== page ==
China-India standoff : The Tribune India

China-India standoff

INDIA’S National Security Adviser Ajit Doval does not appear to have brought back good tidings after a visit to Beijing.

China-India standoff


INDIA’S National Security Adviser Ajit Doval does not appear to have brought back good tidings after a visit to Beijing. The standoff on the India-Bhutan-China trijunction is likely to persist and even stretch into months unless China has a change of heart. But the interaction at the top political level may have ebbed the threat of a clash that could spiral into something worse. India’s commendable restraint, in acute short supply when it comes to Pakistan, may have played a no mean role in reorienting the resolution of the military dispute towards talks. India did not react when the Chinese media stooped to name calling Foreign Minister Sushma Swaraj and Doval. 

Instead of joining battle with the Chinese media in cyberspace and losing control over the narrative, India has sought to steer the conversation back among diplomats by drawing attention to the established mechanisms for addressing the border issue. The fly in the ointment is that China may have tried to strengthen its infrastructure in a disputed area but it was doing so on its territory. So while India wants a simultaneous withdrawal of troops from both sides, China wants Indian soldiers to first walk back. Many compromise formulas have been aired such as a simultaneous withdrawal by Indian troops and the Chinese road building crew. 

But any withdrawal by Indian troops while the PLA stays put will mean India may lose face after having jumped in the fray on behalf of Bhutan. Can a compromise formula work in a dispute that has the imprints of a broader geostrategic competition? We will never get to know whether the differences were discussed during the closed-door meetings in Beijing. But from all indications, both sides are in for a long haul since trust and mutual understanding are at a discount. The smooth conduct of the BRICS NSAs’ meeting suggests that the border dispute may not cast a shadow on the forthcoming five-nation summit. That suggests the diplomats have succeeded in decoupling the border standoff from Sino-Indian cooperation in BRICS. In the current environment of unsettled global equations, that should be an achievement.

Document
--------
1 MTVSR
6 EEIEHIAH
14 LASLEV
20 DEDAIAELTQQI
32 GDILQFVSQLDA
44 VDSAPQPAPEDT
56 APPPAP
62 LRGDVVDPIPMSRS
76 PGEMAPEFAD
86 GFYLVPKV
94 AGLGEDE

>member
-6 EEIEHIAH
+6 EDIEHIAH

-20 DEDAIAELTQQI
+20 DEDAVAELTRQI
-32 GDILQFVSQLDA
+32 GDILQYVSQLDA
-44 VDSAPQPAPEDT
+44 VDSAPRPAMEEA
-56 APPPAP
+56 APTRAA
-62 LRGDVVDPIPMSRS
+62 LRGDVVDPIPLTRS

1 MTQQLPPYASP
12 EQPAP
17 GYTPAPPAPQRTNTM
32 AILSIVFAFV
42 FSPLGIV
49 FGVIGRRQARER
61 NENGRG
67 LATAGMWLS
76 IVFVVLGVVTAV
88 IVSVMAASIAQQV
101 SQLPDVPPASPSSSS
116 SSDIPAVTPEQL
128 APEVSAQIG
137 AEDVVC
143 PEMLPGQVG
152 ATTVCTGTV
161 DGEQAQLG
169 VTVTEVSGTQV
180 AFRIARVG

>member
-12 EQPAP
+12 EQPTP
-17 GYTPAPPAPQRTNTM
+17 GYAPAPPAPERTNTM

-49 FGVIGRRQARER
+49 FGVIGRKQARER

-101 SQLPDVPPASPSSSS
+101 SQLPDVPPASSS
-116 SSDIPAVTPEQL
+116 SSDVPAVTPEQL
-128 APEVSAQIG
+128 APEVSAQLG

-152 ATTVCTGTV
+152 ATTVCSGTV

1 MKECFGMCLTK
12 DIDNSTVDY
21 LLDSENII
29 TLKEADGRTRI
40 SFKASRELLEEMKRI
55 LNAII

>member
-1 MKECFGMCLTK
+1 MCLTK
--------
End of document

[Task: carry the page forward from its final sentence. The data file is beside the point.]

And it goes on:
Top News

Tata group to merge Vistara with Air India; Singapore Airlines to hold 25.1 pc stake in merged entity

Tata group to merge Vistara with Air India; Singapore Airlines to hold 25.1 pc stake in merged entity

Deal expected to be complete by March 2024 | Tata group owns...

UK delivering on new FTA with India, says Rishi Sunak

UK delivering on new Free Trade Agreement with India, says Rishi Sunak

In his first major foreign policy speech since taking charge...

‘Truth can make people lie’: Vivek Agnihotri takes indirect dig at IFFI Jury Head over ‘The Kashmir Files’ row

'Truth can make people lie': Vivek Agnihotri takes indirect dig at IFFI jury head over 'The Kashmir Files' row

Actor Anupam Kher condemns Nadav Lapid’s controversial remar...


Cities

View All